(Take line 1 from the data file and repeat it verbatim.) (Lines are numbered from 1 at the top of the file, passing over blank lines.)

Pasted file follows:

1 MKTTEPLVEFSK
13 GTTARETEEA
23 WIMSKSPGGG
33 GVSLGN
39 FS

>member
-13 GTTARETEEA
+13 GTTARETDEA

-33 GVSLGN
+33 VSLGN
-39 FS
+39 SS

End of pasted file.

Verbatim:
1 MKTTEPLVEFSK